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Static + Hypersurface Orthogonality

  1. Jun 28, 2014 #1
    Static spacetimes can be defined as having no [itex]g_{tx}[/itex] component of the metric.

    Alternatively we can say that they are foliated by a bunch of spacelike hypersurfaces to which the Killing vector field [itex]\frac{\partial}{\partial t}[/itex] is orthogonal.

    How are these two statements consistent?

    [itex]g_{tx}=0 \Rightarrow g(\frac{\partial}{\partial t}, \frac{\partial}{\partial x})=0[/itex] but I always thought this meant there was no distance between timelike and spacelike vectors rather than a statement about them being orthogonal?

    Can someone please clear this up for me.

    Thanks.
     
  2. jcsd
  3. Jun 28, 2014 #2

    PAllen

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    √g(v1,v2) is the definition of dot product. Dot product=0 is the definition of orthogonality, in this case, 4-orthonality.
     
  4. Jun 28, 2014 #3
    Why do you have a square root? This would correspond to "ds" rather than ds^2 and I though ds was an infinitesimal line element i.e. a measure of distance?

    If the metric is just a statement about orthogonality, how is it connected to length? Or is it only a statement about orthogonality when it vanishes? I seem to be getting myself very confused about this haha
     
  5. Jun 28, 2014 #4

    Bill_K

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    No, for example the dear old Friedmann cosmology has gtx = 0 but is not static. And contrariwise you can take a static spacetime like Schwarzschild and write it in a coordinate system for which gtx ≠ 0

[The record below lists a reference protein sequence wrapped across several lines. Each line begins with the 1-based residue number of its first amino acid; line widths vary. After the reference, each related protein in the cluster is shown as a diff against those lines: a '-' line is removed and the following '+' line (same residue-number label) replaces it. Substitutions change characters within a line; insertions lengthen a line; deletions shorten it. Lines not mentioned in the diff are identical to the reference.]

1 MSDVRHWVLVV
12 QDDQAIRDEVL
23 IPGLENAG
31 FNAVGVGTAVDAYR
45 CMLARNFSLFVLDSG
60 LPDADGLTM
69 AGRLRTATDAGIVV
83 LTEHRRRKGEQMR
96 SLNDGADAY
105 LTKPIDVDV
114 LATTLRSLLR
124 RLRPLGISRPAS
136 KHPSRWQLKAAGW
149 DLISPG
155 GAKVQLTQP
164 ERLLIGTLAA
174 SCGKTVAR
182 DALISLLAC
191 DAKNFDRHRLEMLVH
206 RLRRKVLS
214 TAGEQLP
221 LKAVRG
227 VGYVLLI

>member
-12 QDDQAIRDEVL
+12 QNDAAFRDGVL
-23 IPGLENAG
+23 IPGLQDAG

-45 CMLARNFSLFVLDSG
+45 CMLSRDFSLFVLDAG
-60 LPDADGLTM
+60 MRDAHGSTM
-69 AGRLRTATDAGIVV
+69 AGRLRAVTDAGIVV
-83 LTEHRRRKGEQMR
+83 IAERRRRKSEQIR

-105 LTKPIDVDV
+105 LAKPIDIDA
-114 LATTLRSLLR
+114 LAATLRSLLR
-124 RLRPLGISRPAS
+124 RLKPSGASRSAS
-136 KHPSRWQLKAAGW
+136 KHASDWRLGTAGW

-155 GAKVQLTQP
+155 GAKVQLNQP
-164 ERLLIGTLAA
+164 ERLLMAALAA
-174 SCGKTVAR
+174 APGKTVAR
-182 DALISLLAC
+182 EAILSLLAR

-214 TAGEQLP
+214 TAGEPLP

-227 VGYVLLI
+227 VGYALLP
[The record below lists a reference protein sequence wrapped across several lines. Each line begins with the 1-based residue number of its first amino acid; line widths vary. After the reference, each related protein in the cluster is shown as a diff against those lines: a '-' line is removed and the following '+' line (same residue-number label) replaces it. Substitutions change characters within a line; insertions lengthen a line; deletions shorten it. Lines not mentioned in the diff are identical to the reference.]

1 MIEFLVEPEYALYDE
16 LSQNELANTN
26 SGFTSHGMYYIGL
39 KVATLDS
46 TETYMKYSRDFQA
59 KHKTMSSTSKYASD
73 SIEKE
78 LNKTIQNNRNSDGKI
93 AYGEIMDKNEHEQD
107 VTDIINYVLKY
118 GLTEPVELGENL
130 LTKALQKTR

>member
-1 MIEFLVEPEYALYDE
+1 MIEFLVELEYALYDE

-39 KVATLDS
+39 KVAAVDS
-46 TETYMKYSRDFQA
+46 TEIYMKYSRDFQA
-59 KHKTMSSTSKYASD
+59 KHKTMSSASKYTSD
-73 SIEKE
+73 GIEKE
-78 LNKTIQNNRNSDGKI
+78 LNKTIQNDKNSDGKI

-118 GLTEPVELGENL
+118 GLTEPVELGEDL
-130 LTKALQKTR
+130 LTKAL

Last edited: Jun 28, 2014
  6. Jun 28, 2014 #5
    So the correct defn is the hypersurface stuff because it is coordinate invariant.

    Is it correct to say that if it's static then it's always possible to find a coordinate system with [itex]g_{tx}=0[/itex]?
     
  7. Jun 28, 2014 #6

    WannabeNewton

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    Static means stationary and hypersurface orthogonal. In geometric terms this means there exists a time-like Killing field ##\xi## for the space-time and this Killing field is hypersurface orthogonal i.e. (locally) there exists scalar fields ##f,g## such that ##\xi^{\flat} = g df##. It is very easy to show that this implies there exists a coordinate system ##\{x^{\mu}\}## on the space-time such that ##\partial_t g_{\mu\nu} = 0## and ##g_{ti} = 0##. You will find this shown in e.g. Wald, see chapters 6 and 7.
     
  8. Dec 8, 2014 #7
    there might be a notational problem in the above, g(V,V)=g^{ab}V_aV_b
     
  9. Dec 9, 2014 #8

    PeterDonis

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    You have the indexes backwards, at least if you are referring to the implicit statement in the OP that ##g_{tx} = g \left( \partial / \partial t, \partial / \partial x \right)##. That translates to ##g \left( V, V \right) = g_{ab} V^a V^b##, with the metric indexes lower and the vector indexes upper. Also, the two vectors aren't the same, so you should really be writing ##g \left( V, W \right) = g_{ab} V^a W^b##.

    Then, if ##V## and ##W## are coordinate basis vectors, as ##\partial / \partial t## and ##\partial / \partial x## are, then the components ##V^a## and ##W^b## are either 1 or 0, depending on which basis vector we are looking at. Thus, ##\partial / \partial t = (1, 0, 0, 0)## and ##\partial / \partial x = (0, 1, 0, 0)##, so the formula reduces to ##g \left( \partial / \partial t, \partial / \partial x \right) = g_{ab} \left( \partial / \partial t \right)^a \left( \partial / \partial x \right)^b = g_{tx}##, as the OP wrote.
     
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